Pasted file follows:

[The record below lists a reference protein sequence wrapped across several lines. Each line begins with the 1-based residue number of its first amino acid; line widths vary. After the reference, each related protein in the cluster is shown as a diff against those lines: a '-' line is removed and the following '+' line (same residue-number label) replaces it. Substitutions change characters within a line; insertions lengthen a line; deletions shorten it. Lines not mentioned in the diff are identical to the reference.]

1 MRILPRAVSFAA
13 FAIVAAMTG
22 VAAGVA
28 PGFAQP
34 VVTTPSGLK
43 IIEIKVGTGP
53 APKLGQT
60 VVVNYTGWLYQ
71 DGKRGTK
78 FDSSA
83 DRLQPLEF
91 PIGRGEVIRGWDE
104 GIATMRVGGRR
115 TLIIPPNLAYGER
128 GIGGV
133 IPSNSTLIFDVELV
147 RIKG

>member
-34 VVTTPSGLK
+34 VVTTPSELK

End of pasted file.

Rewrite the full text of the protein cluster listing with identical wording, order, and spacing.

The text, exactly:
[The record below lists a reference protein sequence wrapped across several lines. Each line begins with the 1-based residue number of its first amino acid; line widths vary. After the reference, each related protein in the cluster is shown as a diff against those lines: a '-' line is removed and the following '+' line (same residue-number label) replaces it. Substitutions change characters within a line; insertions lengthen a line; deletions shorten it. Lines not mentioned in the diff are identical to the reference.]

1 MRILPRAVSFAA
13 FAIVAAMTG
22 VAAGVA
28 PGFAQP
34 VVTTPSGLK
43 IIEIKVGTGP
53 APKLGQT
60 VVVNYTGWLYQ
71 DGKRGTK
78 FDSSA
83 DRLQPLEF
91 PIGRGEVIRGWDE
104 GIATMRVGGRR
115 TLIIPPNLAYGER
128 GIGGV
133 IPSNSTLIFDVELV
147 RIKG

>member
-34 VVTTPSGLK
+34 VVTTPSELK